C# Corner

Using Expression Trees in Your APIs

How to translate C# code into expression trees to eliminate strings, standardize parameter validations and interact with other data structures.

You've probably used expression trees before, but may not have realized it. Expression trees offer a convenient way to "examine" and "take apart" a lambda expression to find its parts. You can even execute the lambda (or not!) depending on your needs.

Are you using expression trees today? If you've used any mocking frameworks like Rhino.Mocks or Moq, you've probably written code like this:

parser.Expect(p =>p.Process());

This is setting an expectation that the method "Process" on the variable "parser" will be called during the test. The Process method is not called at this time (more on that later).

Or maybe you're using the new Fluent NHibernate library to do your nHibernate configuration without XML files:

public class EmployeeMap : ClassMap<Employee>
{
  public EmployeeMap()
  {
    Id(x =>x.Id);
    Map(x =>x.FirstName);
    Map(x =>x.LastName);
    References(x =>x.Store);
  }
}

That's right -- it's using expression trees.

So what exactly is an expression tree? MSDN documentation defines it as follows:

"The expression tree is an in-memory data representation of the lambda expression. The expression tree makes the structure of the lambda expression transparent and explicit. You can interact with the data in the expression tree just as you can with any other data structure."

That last part is important. By giving you a data structure that represents the entire lambda expression, you can do all sorts of things with it.

Let's start with a simple example. Suppose we had a method that takes two strings and combines them in some way to produce a new string:

Func<string, string, string> combine = (a, b) =>a.ToLower() + b.ToUpper();
var one = "One";
var two = "Two";
var combined = combine(one, two);

After running this code, the variable "combined" will have the value "oneTWO." Now, instead of defining a lambda for the combine method, let's build an expression tree that represents the lambda itself:

Expression<Func<string, string, string>> tree = (a, b) =>a.ToLower() + b.ToUpper();

What can you do with this? With a few lines of code, you can examine the structure of this lambda:

Console.WriteLine("Paramter Count: {0}", tree.Parameters.Count);
foreach (var param in tree.Parameters)
{
  Console.WriteLine("\tParameter Name: {0}", param.Name);
}

var body = (BinaryExpression) tree.Body;
Console.WriteLine("Binary Expression Type: {0}", body.NodeType);
Console.WriteLine("Method to be called: {0}", body.Method);
Console.WriteLine("Return Type: {0}", tree.ReturnType);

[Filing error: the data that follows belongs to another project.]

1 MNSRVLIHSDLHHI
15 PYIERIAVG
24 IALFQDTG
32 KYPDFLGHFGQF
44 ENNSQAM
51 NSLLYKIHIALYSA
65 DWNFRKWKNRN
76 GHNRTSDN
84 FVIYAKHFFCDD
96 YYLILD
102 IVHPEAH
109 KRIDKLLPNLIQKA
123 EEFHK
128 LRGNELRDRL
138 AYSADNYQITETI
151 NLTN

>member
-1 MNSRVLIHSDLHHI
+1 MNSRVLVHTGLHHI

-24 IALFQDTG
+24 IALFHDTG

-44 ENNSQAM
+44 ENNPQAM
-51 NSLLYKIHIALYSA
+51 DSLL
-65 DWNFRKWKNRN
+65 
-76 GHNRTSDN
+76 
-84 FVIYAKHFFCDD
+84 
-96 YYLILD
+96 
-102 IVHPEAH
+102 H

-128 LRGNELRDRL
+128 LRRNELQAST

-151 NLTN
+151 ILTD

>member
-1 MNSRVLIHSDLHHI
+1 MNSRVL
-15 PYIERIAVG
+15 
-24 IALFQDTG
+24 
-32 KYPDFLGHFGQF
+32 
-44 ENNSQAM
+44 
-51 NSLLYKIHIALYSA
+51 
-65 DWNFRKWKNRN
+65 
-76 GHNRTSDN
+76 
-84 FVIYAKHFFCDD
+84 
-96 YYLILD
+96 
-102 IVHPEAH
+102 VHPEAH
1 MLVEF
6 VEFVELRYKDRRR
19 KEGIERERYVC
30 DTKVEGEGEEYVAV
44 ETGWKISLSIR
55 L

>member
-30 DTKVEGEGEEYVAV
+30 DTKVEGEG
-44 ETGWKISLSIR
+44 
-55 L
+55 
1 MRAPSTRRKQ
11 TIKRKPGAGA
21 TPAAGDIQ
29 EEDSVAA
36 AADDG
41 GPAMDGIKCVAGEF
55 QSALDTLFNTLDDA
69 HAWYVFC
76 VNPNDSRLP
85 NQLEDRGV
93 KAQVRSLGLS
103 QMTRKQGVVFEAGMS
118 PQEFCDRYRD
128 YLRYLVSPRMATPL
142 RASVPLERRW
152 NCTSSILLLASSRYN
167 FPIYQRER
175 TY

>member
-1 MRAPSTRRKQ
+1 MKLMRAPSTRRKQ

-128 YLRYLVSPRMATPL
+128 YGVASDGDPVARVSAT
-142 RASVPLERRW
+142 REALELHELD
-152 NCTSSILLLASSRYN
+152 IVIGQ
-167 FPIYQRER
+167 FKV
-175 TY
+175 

Running this code produces:

Paramter Count: 2
  Parameter Name: a
  Parameter Name: b
Binary Expression Type: Add
Method to be called: System.StringConcat(System.String, System.String)
Return Type: System.String

As you can see, very little code is needed to determine:

  • The number of parameters
  • The names of those parameters
  • The return type of the lambda

Because this example is a BinaryExpression, we also see that it's an "Add" of two other expressions and that the String.Concat is the method that's going to be used for the "Add."

If you're interested in diving a little deeper, check out the "Expression Tree Basics" blog posting written by Charlie Calvert, the Microsoft community program manager for the C# group.

Using Expressions to Eliminate Strings
The Castle MonoRail project is a popular Model-View-Controller (MVC) framework for ASP.NET. You don't need to understand MVC or even be a Web developer to appreciate this example.

When working with a controller (a class), often times you need to "redirect" an ASP.NET request to a different method ("action" in MVC) within the controller, or possibly even a different controller. In its simplest form, the redirect method looks like this:

this.RedirectToAction("LogonFailed");

Remember, an MVC "action" is just a method. In the previous example, the framework will look for a method called "LogonFailed" and will move execution to that method, which is simple and effective.

The problem comes when you do some refactoring. Perhaps you rename the "LogonFailed" method to "UserLogonFailed." The refactor tools in Visual Studio 2010 will make this rename easy, but in the previous sample, that's a string -- it doesn't represent the name of a method to the compiler. This is the perfect place where an expression tree can help you out.

First we'll create an extension method that can be called from within our controllers:

public static void RedirectToAction<TController>(
  this TController controller, 
  Expression<Action<TController>> expression) where TController : Controller